Spring League ends with games, practices, selfies, handshakes — and hope


It was almost like the end of a summer camp Thursday night with all the selfies, bear hugs and handshakes.

Except it was the conclusion of the two-week Spring League at Kelly Reeves Athletic Complex. More than 150 football players were trying to catch the eye of a pro scout, whether from the NFL or CFL.

Johnny Manziel, the former Texas A&M star, 2012 Heisman Trophy winner and first-round NFL pick, lingered as long as anyone after his South team lost to the West 34-17. He ran into the locker room to ditch his pads then came back onto the field to talk to reporters. He signed autographs. He dashed back into the locker room and then trotted back out to pose for photos with teammates. He shook hands and told his new friends to “stay in touch.”

“We had fun,” Manziel said. “It was fun messing around with the guys, giving people crap about certain things. It was exactly what I wanted, no matter the outcome. What happened is I got to do exactly what I wanted to do that I’ve been missing for the past 2½ years.”

The league was divided into four teams. Two games were played last Saturday. There were two more games Thursday night.

Manziel was the league’s star attraction as he tried to shake off the competitive rust and remold his bad-boy reputation. He hadn’t played a down of organized football since December 2015. The Cleveland Browns released him in March 2016. He stayed out of football until the Spring League started 15 days ago.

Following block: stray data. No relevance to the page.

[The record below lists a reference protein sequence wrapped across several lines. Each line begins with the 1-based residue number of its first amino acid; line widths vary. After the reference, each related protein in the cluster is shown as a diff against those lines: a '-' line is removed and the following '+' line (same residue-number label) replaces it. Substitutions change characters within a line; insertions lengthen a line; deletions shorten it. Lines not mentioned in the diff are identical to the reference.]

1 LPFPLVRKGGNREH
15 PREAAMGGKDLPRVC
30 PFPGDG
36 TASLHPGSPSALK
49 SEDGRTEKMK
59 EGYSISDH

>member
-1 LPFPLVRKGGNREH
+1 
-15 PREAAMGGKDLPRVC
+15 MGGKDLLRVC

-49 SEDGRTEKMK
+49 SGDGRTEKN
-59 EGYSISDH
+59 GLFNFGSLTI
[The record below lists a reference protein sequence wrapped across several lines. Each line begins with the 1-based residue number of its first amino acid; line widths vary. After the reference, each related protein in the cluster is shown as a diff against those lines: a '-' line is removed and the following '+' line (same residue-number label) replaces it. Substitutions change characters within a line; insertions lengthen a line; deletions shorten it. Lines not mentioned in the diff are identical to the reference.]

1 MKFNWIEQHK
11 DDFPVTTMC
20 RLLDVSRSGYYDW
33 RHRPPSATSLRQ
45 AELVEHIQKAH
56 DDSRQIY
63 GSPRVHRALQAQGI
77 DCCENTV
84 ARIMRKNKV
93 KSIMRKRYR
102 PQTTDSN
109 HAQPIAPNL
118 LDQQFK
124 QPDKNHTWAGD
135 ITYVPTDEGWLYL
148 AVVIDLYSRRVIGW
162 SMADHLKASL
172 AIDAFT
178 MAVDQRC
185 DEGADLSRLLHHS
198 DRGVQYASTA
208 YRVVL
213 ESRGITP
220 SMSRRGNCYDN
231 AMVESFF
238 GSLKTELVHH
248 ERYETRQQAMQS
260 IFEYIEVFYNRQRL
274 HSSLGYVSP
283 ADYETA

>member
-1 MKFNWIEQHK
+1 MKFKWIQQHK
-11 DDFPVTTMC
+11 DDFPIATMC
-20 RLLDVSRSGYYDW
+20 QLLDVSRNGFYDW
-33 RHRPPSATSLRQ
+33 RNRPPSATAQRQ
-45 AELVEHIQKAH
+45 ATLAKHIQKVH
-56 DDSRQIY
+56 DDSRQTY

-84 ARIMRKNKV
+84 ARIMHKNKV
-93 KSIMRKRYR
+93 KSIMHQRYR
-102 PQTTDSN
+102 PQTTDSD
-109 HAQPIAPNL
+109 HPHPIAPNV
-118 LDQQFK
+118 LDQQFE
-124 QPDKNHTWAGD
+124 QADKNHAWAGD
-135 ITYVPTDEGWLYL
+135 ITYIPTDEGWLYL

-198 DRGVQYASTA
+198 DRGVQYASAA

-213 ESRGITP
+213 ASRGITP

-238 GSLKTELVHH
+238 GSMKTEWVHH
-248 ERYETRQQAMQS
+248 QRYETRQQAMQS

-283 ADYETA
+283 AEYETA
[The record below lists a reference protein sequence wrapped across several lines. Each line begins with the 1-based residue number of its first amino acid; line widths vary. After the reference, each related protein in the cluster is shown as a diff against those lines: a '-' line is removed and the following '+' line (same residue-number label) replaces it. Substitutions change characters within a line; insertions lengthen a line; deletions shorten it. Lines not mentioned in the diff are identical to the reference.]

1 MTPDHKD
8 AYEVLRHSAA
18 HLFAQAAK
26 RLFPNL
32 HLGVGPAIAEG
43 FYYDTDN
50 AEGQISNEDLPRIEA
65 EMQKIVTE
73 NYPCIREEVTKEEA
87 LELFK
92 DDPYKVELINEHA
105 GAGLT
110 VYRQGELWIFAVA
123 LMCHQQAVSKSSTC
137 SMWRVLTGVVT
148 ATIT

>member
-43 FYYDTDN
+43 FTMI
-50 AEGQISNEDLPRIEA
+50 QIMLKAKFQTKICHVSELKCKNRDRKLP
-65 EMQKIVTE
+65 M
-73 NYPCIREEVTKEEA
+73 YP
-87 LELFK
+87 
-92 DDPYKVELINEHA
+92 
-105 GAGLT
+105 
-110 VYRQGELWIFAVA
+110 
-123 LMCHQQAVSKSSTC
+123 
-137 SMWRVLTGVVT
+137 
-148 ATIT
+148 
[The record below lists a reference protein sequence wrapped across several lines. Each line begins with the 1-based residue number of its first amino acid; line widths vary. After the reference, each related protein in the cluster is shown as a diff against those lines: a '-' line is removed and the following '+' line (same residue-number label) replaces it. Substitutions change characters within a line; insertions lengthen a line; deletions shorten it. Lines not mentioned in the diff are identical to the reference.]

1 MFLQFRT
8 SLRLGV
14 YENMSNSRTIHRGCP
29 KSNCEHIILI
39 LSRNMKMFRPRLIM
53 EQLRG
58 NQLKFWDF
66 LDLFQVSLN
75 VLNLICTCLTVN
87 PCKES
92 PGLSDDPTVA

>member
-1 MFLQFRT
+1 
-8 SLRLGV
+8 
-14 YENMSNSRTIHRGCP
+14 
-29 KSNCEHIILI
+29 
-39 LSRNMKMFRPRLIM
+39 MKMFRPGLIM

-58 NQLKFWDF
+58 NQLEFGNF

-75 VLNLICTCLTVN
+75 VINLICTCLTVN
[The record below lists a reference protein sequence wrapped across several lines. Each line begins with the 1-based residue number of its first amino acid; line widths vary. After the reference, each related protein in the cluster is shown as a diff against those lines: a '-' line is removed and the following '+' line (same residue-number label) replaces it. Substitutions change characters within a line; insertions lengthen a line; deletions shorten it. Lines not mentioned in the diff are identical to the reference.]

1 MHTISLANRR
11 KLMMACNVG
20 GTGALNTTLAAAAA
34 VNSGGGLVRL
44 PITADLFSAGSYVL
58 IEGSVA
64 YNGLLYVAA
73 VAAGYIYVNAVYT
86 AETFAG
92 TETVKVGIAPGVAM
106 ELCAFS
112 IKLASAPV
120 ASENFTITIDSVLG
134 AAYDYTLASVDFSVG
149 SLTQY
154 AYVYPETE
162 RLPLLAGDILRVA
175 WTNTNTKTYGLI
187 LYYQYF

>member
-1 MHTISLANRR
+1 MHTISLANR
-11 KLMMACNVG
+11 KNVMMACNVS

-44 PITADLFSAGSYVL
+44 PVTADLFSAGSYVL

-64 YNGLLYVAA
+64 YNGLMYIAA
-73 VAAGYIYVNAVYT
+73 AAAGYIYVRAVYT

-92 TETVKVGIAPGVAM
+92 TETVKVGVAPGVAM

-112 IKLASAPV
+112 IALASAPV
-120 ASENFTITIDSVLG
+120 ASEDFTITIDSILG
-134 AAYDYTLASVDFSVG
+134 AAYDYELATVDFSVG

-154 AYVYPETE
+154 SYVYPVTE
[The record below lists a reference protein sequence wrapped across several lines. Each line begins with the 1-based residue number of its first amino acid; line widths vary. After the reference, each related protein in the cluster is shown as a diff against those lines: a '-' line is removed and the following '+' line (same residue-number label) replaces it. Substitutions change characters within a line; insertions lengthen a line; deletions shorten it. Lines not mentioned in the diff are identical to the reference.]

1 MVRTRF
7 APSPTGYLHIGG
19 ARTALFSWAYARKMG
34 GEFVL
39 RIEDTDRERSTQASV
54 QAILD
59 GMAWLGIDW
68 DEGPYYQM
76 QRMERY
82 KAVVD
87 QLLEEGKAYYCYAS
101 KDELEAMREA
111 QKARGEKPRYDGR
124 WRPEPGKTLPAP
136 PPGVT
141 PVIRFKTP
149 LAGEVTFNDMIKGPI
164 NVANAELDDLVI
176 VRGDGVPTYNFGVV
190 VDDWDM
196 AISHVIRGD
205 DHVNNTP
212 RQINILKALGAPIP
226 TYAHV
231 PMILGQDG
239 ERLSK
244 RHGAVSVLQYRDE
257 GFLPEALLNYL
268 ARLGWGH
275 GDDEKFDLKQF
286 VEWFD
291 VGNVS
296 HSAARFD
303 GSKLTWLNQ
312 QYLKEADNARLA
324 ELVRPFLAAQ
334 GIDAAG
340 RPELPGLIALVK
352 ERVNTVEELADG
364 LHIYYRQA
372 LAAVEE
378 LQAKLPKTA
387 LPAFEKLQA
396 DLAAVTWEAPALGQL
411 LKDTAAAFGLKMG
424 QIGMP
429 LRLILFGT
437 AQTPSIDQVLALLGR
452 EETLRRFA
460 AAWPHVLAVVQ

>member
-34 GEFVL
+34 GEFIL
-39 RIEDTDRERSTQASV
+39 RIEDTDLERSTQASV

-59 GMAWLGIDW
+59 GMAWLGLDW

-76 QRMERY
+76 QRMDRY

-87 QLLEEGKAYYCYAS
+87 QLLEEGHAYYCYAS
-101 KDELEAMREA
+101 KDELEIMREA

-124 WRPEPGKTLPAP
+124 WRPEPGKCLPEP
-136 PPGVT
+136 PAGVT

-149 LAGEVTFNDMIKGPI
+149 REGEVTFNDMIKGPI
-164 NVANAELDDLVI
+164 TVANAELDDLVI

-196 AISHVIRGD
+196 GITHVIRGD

Manziel, 25, looked far more at ease Thursday than he did in his previous outing, when he was sacked four times. He was 10 of 16 for 188 yards with an interception. He rushed six times for 27 yards and two touchdowns.

He looked most comfortable scrambling, using his speed on some quick bootlegs. He enjoyed the most chemistry with former Baylor star Antwan Goodley, an undrafted free agent in 2015 who has spent time on the practice squads of Seattle and Green Bay.

Goodley caught a 50-yard pass from Manziel on Thursday. He also combined with Manziel for a touchdown last Saturday.

“You never know what he’s going to do back there,” Goodley said of Manziel. “I’ve got to do my job and stay in his eyes. You’ve got to be the quarterback’s best friend and gain his trust.”

There were other players who stood out on Manziel’s team. Former Auburn tailback and former Houston Texan Ben Tate, a second-round pick in 2010, showed his speed on a 43-yard gain. Unfortunately for Tate, he pulled a leg muscle at the end of his run and couldn’t make it to the end zone.

Josh Gable, a former pro soccer player in Europe, kicked a 56-yard field goal with about 10 yards to spare. He was the only one in the league who had never played college football.

Bryan Scott, who quarterbacked the West, was named the most outstanding player of Thursday’s game. He completed 9 of 10 passes for 150 yards and two touchdowns. He also rushed for two scores. Back when he played at Occidental College he was known as the “Aaron Rodgers of Division III.” So maybe a team noticed him this month in Austin.

Former LSU quarterback Zach Mettenberger, who was a sixth-round pick by Tennessee in 2014, started for the West. He called his own plays and completed 6 of 11 passes for 47 yards. He also rushed for two touchdowns.

Manziel sought out Mettenberger before he left the stadium. Mettenberger said maybe the two of them would face off again in the CFL — Calgary has the CFL rights to Mettenberger; Hamilton has the option for Manziel.

“You’re really a star player,” Mettenberger told Manziel. “Stay that way.”



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